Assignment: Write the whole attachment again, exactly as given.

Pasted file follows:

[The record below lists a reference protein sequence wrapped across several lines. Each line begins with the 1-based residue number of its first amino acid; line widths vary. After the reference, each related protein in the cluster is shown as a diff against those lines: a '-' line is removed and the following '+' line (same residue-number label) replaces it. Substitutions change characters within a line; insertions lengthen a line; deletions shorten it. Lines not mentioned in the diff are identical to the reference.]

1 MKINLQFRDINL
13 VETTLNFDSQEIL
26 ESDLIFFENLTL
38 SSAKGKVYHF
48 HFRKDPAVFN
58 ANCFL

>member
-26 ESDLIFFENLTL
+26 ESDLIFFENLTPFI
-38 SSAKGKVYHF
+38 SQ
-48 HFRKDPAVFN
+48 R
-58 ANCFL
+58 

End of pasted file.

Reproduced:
[The record below lists a reference protein sequence wrapped across several lines. Each line begins with the 1-based residue number of its first amino acid; line widths vary. After the reference, each related protein in the cluster is shown as a diff against those lines: a '-' line is removed and the following '+' line (same residue-number label) replaces it. Substitutions change characters within a line; insertions lengthen a line; deletions shorten it. Lines not mentioned in the diff are identical to the reference.]

1 MKINLQFRDINL
13 VETTLNFDSQEIL
26 ESDLIFFENLTL
38 SSAKGKVYHF
48 HFRKDPAVFN
58 ANCFL

>member
-26 ESDLIFFENLTL
+26 ESDLIFFENLTPFI
-38 SSAKGKVYHF
+38 SQ
-48 HFRKDPAVFN
+48 R
-58 ANCFL
+58 